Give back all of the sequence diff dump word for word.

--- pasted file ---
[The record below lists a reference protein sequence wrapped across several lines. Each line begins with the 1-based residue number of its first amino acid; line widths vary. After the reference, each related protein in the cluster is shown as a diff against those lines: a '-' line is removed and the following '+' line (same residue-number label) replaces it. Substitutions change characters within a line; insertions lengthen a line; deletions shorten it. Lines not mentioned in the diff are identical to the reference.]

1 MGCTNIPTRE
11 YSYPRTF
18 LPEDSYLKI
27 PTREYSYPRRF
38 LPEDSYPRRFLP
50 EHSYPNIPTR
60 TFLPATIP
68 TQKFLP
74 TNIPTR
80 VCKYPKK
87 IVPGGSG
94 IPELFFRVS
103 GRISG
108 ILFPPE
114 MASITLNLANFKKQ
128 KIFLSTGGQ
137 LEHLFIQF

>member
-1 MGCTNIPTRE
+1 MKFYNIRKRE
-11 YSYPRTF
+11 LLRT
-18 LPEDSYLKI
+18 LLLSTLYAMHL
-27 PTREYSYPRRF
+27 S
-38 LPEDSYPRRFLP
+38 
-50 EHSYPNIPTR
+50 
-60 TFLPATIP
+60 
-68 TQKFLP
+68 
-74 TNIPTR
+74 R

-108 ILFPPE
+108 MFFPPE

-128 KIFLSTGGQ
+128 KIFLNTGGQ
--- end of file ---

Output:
[The record below lists a reference protein sequence wrapped across several lines. Each line begins with the 1-based residue number of its first amino acid; line widths vary. After the reference, each related protein in the cluster is shown as a diff against those lines: a '-' line is removed and the following '+' line (same residue-number label) replaces it. Substitutions change characters within a line; insertions lengthen a line; deletions shorten it. Lines not mentioned in the diff are identical to the reference.]

1 MGCTNIPTRE
11 YSYPRTF
18 LPEDSYLKI
27 PTREYSYPRRF
38 LPEDSYPRRFLP
50 EHSYPNIPTR
60 TFLPATIP
68 TQKFLP
74 TNIPTR
80 VCKYPKK
87 IVPGGSG
94 IPELFFRVS
103 GRISG
108 ILFPPE
114 MASITLNLANFKKQ
128 KIFLSTGGQ
137 LEHLFIQF

>member
-1 MGCTNIPTRE
+1 MKFYNIRKRE
-11 YSYPRTF
+11 LLRT
-18 LPEDSYLKI
+18 LLLSTLYAMHL
-27 PTREYSYPRRF
+27 S
-38 LPEDSYPRRFLP
+38 
-50 EHSYPNIPTR
+50 
-60 TFLPATIP
+60 
-68 TQKFLP
+68 
-74 TNIPTR
+74 R

-108 ILFPPE
+108 MFFPPE

-128 KIFLSTGGQ
+128 KIFLNTGGQ